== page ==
Ken Barker was well on his way to paying off his St. Petersburg house when the Great Recession sent his record business into a tailspin. Then quintuple bypass heart surgery laid him low.
"I got a little bit behind on the mortgage'' he says.
So when the lender began foreclosing last year, Barker, his girlfriend, Laura Brillhart, and their rescue dogs and cats faced losing their home over less than $14,000. Instead, they have managed to save it with a little help from their friends — many with ties to four guys named John, Paul, George and Ringo.
Decades of selling rare Beatles records all over the world had gained Barker so many fans of his own that they rallied to his aid on GoFundMe, one of the most popular crowdfunding sites.
Paul McCartney's stepsister and stepmother donated. So did an ex-girlfriend of Ringo Starr. John Lennon's onetime lover and assistant, May Pang, helped raise money.
Combined with contributions from other friends and former customers from as far away as France and Japan, the "Save Ken's Home & Pets'' page had tallied $14,031 by this week — just enough to cover everything he owed including late fees and legal costs.
A foreclosure sale set for Wednesday was canceled.
"I thought it might work,'' says Matt Adams, a longtime pal who suggested Barker try crowdfunding. "He knows so many people and made so many friends over the years I figured that if everybody would throw a little at the problem, we could take care of it and it worked. It worked because Ken's a nice guy.''
Crowdfunding, which has flourished in the social media age, is the practice of paying for a project or venture by raising money from numerous sources. Donations have helped fund everything from the Glowforge 3D Laser Printer ($27.9 million in prepaid sales) to band tours, film productions, charitable causes and even supplies for public school teachers.
Increasingly, crowdfunding is used for personal expenses like college, medical bills and yes, mortgage payments. And as Barker's experience shows, it helps to have a following.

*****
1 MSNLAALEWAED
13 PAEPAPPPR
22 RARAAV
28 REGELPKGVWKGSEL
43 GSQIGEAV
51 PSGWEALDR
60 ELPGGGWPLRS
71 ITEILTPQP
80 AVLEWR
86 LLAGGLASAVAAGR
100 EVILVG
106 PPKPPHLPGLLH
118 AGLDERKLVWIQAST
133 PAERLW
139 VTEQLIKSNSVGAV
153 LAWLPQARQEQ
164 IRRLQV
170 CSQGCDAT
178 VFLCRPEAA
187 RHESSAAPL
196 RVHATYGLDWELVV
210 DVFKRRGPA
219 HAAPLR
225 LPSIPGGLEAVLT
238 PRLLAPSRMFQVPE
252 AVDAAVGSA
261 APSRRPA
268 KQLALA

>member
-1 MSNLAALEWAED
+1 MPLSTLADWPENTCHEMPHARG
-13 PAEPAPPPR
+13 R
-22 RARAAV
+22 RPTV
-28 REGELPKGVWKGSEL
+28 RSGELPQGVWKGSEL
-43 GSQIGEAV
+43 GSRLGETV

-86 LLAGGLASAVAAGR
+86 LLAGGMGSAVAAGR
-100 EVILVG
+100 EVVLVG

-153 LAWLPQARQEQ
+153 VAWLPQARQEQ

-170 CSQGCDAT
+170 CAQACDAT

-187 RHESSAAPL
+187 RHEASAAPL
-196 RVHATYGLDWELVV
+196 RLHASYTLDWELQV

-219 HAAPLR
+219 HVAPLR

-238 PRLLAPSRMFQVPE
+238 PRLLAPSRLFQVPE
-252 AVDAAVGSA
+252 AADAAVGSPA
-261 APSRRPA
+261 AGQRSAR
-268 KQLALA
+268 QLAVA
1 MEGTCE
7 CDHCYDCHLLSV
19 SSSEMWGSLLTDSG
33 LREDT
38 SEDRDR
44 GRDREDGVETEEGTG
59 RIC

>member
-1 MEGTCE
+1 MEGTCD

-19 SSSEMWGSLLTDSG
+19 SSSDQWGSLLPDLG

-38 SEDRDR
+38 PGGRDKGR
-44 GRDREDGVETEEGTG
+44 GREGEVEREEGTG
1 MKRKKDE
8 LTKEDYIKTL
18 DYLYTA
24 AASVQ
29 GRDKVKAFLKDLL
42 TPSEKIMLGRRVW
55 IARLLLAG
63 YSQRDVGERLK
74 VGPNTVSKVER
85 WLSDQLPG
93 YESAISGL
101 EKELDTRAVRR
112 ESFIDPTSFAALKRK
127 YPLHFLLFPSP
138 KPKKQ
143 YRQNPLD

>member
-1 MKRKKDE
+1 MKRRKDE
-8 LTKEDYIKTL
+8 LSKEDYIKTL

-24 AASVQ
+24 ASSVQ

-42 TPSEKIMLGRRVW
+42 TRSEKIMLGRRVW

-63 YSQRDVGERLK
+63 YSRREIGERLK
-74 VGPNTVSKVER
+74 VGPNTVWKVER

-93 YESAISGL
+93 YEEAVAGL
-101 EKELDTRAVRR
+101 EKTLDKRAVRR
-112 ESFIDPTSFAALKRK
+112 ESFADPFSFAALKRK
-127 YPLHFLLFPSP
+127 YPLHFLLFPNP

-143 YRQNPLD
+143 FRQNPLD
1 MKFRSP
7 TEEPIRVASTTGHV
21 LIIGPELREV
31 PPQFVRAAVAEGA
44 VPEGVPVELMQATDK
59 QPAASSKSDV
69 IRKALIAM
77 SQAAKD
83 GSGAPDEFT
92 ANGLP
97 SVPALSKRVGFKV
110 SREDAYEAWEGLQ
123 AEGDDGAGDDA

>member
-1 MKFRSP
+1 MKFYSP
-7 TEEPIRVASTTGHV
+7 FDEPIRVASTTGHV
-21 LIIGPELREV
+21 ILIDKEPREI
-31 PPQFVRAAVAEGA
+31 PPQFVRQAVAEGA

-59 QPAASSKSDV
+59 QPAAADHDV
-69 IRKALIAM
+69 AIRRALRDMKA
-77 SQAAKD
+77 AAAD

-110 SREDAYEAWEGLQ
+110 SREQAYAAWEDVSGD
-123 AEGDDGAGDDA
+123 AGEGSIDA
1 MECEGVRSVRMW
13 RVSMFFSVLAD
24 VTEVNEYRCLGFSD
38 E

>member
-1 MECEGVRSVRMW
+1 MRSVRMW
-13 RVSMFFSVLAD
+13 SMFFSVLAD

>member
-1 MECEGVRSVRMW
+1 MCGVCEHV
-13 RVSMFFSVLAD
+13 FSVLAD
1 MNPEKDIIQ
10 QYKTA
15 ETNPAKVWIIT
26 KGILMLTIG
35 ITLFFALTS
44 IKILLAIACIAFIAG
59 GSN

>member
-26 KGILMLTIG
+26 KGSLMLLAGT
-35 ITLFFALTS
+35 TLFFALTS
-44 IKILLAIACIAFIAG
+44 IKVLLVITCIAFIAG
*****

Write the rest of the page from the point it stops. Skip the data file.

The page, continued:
Now 58, he grew up in Norfolk, Va., where his father, a barber in the Navy, used to complain about the popularity of Beatle haircuts. Barker went on to work as cameraman for TV stations in Sarasota, Fort Myers and Tampa where he remembers, not fondly, long days "outside the federal court building waiting for somebody to be dragged out.''
Then he chucked TV, moved to Atlanta and indulged his true love — vintage records, especially Beatles albums and singles.
Barker opened a record store. He also traveled the world, buying and dealing at Beatles conventions in dozens of cities including London, Liverpool, Amsterdam and one of his favorites, Tokyo.
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"The finest (record) pressings as far as quality are Japanese,'' he says. "They only use virgin vinyl. And in the very first pressing they only did 3,000 of each of the records and that would be in red instead of black.''
Even more than fans of other nationalities, the Japanese embraced Beatles music, partly as a way to learn a new language.
"People used to try (speaking) in Beatles English, like it's 'a good day, sunshine,' "Barker says. "It was kind of trippy at first.''
In 2001, Barker closed the store, and he and Brillhart moved to St. Petersburg to be near relatives. They bought a cozy little place not far from Tyrone Square Mall.
"We moved into this house on Sept. 11, 2001,'' Barker says. "Talk about an omen.''
With Barker continuing to sell records and memorabilia online and at shows, the couple paid the mortgage down to $7,671. Then the recession hit, he needed heart surgery, and the amount they owed swelled to $13,998 early last year with escrow advances, interest and late charges. Although they managed to come up with $3,600, the lender, Green Tree Service, refused to take it and began foreclosing.
That's when Barker's friend hit on the idea of crowdfunding.
"If the mortgage company forecloses, well you can imagine the results: It would destroy my family, my dog and five cats (all rescues) would have to go into shelter and most likely be put to sleep (I can't even think about that scenario),'' Barker wrote in his initial post. "John Lennon sang, 'All You Need is Love' and the Rutles sang 'All you need is cash.' So with that in mind I am asking for everyone's help.''
Donations poured in, as little as $25, as much as $1,000, more than 100 in all.
Now that his house is secure, Barker plans to resume work on a documentary he was making with Paul's stepsister, Ruth McCartney, about their world travels. He still sells on eBay and at the Wagon Wheel Flea Market in Pinellas Park where he is pleased to see that time has not lessened the fervor of Beatlemania.
"There are a lot of teenage kids out there, I see them wearing Beatles T-shirts," he says. "The Beatles are still considered to be very cool.''
Contact Susan Taylor Martin at firstname.lastname@example.org or (727) 893-8642. Follow @susanskate